Adjusting the units: There is a large hex head 'nut' at the bottom of the units, this can be unscrewed to remove the damper assembly, take care of the 'O' ring. As below:

The damper assembly looks as below when assembled:
Armstrong lever arm damper assembly
Armstrong lever arm damper assembly
The little washers between the large diameter coil spring and the valve body set the preload on the BUMP damper valve. So add more washers to get more BUMP damping, try one or two washers at a time, you can easily find washers of similar id and od, if not file some.The little nut that compresses the smaller inner coil spring controls the REBOUND damping. This nut is soldered on its thread to stop it moving, easy to unsolder and resolder. Screw this nut in increases the REBOUND damping. Try one turn at a time, it is quite sensitive.

Do both together, clamp them together in a vice, then by hand pressure on the end of the levers you can compare their resistances to get them both similar.

Refit to car and test. Hours of fun there then!

Rebound valve adjustment starting point ~ compress back of the car and release, eg kneel on bumper and get off the suspension should return the car to static ride height and no more. It should not bounce beyond static ride height.

Bump damping adjustment ~ although it is ideal to set this low to get minimum vertical upward acceleration that you feel through your seat/spine. Ideally set bump damping as low as you can to prevent bouncing after a series of bumps or wallowing after quick steering inputs.

Borrowed from a Morgan website.


Lever Arm Oil

Armstrong sold their own special grade of oil specially for lever arm dampers. What should be used now?

Motor bike shock absorber oil seems to be the recommended substitute. It is available in several different viscosities. 20 as used in older bikes is what can be used. Modern lighter grades will not be stiff enough. Stiffer oil such as 30 may damage the seals.

Some people have successfully used trolley jack oil. However it has been said such oil may suffer from foaming when dampers work hard and quickly - just when you want the damping action.


Simplied later design

Original Armstrong lever arm damper assembly with o-ring
Later simplified Armstrong lever arm damper assembly without o-ring

According to Alex Pringle on the TR Forum: The old Armstrong Company merged with James Lyon in the early 1970s, and considerable change resulted.

Lever arm shock absorbers, as we think of them, had numerous and varied commercial and industrial applications . . . . automatic door closers being the most often noticed. The old Armstrong company thought of all of these items as appropriate for reconditioning, whereas the new company preferred to simplify (and cheapen) designs - and to abandon reconditioning in favour of straight replacement.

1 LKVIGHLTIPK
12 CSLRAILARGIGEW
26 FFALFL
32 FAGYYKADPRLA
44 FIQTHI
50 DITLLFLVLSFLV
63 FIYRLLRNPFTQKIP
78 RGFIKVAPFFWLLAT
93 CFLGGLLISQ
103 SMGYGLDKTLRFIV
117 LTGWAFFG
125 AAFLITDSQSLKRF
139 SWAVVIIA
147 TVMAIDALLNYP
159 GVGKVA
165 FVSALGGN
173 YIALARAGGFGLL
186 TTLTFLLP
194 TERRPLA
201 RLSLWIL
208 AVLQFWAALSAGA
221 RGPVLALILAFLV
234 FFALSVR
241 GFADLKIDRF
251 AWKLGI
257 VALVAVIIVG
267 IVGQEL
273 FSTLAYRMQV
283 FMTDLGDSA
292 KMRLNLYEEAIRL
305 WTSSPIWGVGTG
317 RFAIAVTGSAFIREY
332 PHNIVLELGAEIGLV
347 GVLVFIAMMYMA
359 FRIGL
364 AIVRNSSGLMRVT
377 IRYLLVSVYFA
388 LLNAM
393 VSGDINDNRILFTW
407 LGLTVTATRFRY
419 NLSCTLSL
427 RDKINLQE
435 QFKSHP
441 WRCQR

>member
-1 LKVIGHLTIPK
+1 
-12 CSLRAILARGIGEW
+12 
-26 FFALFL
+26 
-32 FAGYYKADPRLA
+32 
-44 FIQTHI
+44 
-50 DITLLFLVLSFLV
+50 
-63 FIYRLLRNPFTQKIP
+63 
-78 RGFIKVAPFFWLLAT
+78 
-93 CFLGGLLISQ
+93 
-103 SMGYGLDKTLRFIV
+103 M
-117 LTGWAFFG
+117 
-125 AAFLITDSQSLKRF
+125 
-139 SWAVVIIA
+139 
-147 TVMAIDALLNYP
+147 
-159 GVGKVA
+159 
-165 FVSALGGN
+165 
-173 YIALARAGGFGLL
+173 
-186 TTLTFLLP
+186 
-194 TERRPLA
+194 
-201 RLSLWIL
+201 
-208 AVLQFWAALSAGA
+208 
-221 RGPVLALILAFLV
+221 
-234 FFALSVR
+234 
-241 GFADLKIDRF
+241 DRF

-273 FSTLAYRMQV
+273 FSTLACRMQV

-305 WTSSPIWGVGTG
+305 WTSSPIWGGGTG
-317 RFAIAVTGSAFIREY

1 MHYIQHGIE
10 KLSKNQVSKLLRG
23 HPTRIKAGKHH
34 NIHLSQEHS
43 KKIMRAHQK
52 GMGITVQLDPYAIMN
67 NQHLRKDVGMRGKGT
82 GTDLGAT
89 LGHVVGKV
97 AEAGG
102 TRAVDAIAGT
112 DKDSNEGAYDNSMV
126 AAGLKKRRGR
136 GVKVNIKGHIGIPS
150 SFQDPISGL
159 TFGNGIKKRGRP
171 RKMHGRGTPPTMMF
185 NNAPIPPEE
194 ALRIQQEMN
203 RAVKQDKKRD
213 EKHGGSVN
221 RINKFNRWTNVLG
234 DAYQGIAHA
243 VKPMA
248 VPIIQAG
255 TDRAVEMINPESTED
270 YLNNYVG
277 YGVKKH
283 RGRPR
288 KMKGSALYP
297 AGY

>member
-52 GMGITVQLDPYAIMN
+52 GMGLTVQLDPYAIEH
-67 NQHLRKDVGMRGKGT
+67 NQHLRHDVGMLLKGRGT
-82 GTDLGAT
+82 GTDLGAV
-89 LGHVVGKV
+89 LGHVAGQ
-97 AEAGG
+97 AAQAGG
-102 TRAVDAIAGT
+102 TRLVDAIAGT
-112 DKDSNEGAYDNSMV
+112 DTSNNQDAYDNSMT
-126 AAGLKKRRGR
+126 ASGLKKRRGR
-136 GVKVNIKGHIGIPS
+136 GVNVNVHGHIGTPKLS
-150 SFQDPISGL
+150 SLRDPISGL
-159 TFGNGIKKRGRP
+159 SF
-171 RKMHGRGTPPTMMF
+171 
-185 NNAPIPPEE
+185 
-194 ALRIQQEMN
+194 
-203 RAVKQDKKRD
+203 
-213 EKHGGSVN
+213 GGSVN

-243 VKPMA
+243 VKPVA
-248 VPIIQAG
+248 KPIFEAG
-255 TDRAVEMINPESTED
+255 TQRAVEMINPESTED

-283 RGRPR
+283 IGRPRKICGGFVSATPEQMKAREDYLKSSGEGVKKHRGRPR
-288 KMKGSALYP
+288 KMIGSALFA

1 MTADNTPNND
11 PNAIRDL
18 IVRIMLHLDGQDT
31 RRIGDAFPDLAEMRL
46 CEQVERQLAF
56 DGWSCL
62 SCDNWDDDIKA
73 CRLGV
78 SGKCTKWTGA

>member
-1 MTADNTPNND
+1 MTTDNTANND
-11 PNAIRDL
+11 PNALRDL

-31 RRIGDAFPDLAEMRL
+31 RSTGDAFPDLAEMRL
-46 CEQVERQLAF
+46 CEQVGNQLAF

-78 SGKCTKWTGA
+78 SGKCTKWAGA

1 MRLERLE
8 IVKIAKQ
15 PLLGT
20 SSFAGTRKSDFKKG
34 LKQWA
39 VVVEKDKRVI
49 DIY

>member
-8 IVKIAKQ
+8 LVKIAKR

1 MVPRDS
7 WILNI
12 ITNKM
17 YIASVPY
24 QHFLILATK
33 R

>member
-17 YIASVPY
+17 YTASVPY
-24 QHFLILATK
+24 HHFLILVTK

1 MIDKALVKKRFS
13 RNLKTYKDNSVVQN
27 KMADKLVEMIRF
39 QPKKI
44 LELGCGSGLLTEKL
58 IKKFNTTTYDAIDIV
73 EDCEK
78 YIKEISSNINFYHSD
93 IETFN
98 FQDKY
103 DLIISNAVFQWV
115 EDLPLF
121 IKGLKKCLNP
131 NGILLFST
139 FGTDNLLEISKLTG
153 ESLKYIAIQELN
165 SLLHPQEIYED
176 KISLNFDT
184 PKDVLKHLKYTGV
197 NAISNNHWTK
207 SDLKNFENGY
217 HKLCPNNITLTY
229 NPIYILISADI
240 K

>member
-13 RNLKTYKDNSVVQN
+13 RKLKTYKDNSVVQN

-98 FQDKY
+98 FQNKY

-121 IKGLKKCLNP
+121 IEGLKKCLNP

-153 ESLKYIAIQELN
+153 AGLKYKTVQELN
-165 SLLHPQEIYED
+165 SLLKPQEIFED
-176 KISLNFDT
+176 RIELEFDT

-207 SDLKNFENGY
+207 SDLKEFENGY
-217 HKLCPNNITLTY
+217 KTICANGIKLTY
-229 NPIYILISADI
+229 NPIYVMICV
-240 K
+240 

Lever arm shocks manufactured post 1974 or thereabouts were of the simplified variety, until the eventual cessation of mainstream production, towards the end of the decade.


You tube video


This brochure produced by Armstrong explains the range of Armstrong parts available to tune car suspension. I found this document on the website a great source for early Mini enthusiast. It shows the optional adjustable dampers available for Triumph cars at the time.
Armstrong adjustable dampers
Armstrong adjustable dampers

Armstrong adjustable dampers and springs for a works Triumph Spitfire being fettled by Jigsaw classic Triumph specialists. These dampers from the 1960's were supplied from the collection of David Pearson of Canley Classics.


Whilst not being lever arm dampers I think this alternative form of adjustability is interesting.
Armstrong marketed electrically adjustable shock absorbers with a 4 position "cockpit control" a switch.  These dampers were an ultimately unsuccessful product and were dropped by car manufacturers after they proved to be unsatisfactory in service.


Several companies offer to rebuild your old dampers including marque specialists like racestorations in the UK and Moss in the USA.  Additionally firms like Stevson Motors will bebuild units.  Stevson has a long history in this field having started out in 1944 from their base in Birmingham UK.

Other sources

Armstrong dampers were used on many different makes and models of cars over the years. Useful and interesting content can be found found various forums - the TR Register has covered the subject on many occasions. 

More information

If you have any information or images you can share to make this article more useful to other readers please get in touch via the comments to this post.